Handsacre Hall existed before the Domesday Book in the 11th Century. It formed the centre of the village before Armitage, and was originally the residence of Robert de Handsacre.
Up to the Middle Ages, the whole district was a vast forest cultivated only in small clearings. The Lord of the manor of Handsacre had control over tenants who worked on unenclosed strips of arable land. Crops and pastures were protected only by ditches or rough fences.The medieval village was a straggling collection of hovels and cottages, built of timber and wattle and daub.
The manor was the centre of social and economic life and in its day, Handsacre Hall would have been very impressive. It is thought that the original building fell into disrepair by the 16th Century and was restructured in the 17th Century.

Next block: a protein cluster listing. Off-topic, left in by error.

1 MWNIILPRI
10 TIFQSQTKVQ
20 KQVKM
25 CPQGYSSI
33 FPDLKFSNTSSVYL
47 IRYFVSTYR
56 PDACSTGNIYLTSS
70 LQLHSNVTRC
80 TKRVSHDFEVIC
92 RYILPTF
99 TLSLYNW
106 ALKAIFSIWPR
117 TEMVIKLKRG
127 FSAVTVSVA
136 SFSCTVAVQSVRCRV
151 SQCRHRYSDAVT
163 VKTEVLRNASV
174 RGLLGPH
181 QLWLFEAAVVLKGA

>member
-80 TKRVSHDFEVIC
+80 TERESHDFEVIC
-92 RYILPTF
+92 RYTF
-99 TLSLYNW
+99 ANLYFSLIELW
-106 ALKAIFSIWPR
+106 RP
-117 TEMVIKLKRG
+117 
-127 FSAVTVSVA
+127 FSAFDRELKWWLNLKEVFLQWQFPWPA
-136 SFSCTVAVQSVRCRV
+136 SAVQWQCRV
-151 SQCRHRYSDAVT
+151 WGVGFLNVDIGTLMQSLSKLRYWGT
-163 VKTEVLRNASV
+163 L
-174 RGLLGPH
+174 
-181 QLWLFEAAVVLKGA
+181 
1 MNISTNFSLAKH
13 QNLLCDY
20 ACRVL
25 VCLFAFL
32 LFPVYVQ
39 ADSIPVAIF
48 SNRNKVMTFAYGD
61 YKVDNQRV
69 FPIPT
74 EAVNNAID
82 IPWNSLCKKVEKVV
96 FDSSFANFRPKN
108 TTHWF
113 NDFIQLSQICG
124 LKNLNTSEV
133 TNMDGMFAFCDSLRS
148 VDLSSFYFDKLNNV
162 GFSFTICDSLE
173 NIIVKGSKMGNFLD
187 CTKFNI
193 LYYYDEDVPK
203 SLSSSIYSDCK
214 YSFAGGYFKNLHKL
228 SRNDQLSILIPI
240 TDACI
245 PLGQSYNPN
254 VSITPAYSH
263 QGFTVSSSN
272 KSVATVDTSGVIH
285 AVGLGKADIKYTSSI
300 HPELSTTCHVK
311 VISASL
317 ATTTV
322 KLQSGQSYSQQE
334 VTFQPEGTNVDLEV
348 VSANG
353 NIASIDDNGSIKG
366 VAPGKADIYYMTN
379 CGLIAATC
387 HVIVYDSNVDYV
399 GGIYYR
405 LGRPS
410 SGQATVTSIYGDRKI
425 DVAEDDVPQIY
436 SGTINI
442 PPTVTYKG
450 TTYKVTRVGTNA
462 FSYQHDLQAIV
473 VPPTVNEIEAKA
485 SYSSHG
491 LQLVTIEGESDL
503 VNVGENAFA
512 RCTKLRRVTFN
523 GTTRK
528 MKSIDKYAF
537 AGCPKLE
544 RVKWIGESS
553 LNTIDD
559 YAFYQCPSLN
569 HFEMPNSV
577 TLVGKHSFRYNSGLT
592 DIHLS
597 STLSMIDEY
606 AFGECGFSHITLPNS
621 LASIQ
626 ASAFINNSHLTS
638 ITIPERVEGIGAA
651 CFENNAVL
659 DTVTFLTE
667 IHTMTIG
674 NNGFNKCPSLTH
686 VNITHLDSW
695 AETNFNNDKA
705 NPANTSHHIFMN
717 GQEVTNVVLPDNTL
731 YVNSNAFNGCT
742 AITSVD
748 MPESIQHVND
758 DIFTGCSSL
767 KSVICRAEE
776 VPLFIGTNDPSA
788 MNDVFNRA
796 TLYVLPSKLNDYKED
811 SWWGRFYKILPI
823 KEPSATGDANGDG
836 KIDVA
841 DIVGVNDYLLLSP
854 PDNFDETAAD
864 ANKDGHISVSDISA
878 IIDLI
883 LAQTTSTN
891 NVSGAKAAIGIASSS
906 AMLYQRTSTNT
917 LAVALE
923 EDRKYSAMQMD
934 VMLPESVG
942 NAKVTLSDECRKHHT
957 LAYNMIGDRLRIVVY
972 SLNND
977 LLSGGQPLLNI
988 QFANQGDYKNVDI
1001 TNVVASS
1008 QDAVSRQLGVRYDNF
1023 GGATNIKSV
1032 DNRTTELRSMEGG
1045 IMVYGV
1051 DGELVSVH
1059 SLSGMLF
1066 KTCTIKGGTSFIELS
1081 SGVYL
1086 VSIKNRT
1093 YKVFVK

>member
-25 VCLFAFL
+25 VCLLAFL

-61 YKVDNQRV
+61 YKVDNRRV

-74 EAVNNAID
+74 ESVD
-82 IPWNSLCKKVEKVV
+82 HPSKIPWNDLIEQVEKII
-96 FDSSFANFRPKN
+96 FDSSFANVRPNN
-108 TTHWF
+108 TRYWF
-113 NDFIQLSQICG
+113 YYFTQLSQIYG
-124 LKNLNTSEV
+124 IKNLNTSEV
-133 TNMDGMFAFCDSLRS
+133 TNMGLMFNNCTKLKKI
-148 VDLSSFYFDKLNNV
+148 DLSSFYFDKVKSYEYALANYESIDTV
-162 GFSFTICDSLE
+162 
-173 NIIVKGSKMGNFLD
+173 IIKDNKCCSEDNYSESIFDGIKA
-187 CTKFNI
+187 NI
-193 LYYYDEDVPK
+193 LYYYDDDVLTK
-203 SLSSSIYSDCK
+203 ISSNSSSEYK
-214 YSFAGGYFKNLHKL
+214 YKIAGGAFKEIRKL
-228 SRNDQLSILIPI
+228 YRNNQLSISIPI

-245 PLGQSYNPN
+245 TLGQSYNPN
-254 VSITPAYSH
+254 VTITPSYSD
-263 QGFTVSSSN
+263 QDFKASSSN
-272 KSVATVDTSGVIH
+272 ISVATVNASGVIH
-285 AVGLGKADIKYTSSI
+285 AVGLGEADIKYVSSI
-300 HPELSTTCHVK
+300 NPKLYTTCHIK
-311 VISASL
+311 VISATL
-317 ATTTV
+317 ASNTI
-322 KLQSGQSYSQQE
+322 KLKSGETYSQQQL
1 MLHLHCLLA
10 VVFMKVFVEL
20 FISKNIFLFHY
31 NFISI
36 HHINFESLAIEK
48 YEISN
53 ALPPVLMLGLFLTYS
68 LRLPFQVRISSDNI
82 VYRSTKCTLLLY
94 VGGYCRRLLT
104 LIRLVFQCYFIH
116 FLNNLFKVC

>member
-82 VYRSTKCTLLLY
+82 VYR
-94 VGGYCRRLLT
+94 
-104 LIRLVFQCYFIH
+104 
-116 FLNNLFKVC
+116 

It passed to Lady Robert Bertie and then to Sir George Chetwynd of Brocton, Stafford in the 17th and 18th centuries. By 1912 it was owned by Francis Villiers Forster, but he lived at Longdon Grange, and so was farmed by Mrs Boycott and Miss Harvey.
In 1963 the Hall was bought by Robert Boston of Brereton Cross Farm. In the subsequent years the building was subject to vandalism, and in need of repair. By 1973, the Hall was practically a ruin and permission was sought by Mr Boston to have it pulled down. Nothing remains of the Hall except for the protected moat off Shropshire Brook Road.